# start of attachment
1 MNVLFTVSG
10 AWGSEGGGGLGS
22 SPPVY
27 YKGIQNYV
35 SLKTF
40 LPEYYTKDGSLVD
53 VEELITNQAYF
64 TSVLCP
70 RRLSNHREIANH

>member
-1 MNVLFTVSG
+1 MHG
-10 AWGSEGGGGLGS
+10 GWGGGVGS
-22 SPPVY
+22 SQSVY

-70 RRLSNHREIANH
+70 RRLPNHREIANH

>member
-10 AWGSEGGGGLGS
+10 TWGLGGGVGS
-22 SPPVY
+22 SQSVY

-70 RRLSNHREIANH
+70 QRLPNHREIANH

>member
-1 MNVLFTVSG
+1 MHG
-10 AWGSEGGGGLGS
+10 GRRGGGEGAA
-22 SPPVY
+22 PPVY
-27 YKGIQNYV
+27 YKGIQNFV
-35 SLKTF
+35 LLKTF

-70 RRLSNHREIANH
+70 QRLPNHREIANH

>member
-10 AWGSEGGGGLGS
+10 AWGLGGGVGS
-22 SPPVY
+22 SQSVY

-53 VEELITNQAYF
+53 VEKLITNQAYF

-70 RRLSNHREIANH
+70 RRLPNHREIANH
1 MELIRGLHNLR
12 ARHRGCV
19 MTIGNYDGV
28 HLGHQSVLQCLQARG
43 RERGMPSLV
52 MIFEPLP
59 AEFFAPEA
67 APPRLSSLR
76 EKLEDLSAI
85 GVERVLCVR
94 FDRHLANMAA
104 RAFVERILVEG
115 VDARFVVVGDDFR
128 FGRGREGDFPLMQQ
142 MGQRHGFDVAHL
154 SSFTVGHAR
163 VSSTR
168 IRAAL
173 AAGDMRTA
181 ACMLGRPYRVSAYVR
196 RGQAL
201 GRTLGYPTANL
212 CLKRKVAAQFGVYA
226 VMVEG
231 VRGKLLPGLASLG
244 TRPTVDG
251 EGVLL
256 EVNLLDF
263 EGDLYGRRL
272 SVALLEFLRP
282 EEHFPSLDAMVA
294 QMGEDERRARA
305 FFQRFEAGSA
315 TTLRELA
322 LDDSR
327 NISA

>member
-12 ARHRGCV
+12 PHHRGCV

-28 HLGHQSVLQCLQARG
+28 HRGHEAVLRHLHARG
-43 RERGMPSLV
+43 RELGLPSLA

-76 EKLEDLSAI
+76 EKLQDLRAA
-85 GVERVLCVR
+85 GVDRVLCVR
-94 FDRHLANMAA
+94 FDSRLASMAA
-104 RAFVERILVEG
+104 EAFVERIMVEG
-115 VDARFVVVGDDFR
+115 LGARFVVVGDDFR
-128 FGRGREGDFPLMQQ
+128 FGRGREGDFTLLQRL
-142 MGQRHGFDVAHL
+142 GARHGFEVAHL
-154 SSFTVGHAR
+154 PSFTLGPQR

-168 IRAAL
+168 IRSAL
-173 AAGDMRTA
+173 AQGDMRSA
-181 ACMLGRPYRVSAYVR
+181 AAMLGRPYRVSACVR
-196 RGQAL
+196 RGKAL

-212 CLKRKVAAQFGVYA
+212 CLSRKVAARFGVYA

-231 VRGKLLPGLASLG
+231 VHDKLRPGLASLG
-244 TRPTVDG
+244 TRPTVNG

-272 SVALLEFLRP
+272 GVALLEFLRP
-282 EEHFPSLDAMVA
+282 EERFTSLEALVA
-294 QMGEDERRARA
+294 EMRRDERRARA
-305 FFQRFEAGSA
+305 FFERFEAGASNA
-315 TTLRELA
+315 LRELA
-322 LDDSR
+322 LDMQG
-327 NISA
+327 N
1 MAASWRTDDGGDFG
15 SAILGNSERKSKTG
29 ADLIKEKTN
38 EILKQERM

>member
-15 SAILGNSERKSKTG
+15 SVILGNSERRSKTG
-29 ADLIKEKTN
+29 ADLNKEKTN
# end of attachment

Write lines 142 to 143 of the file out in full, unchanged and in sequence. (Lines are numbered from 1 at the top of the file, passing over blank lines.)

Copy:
-29 ADLIKEKTN
+29 ADLNKEKTN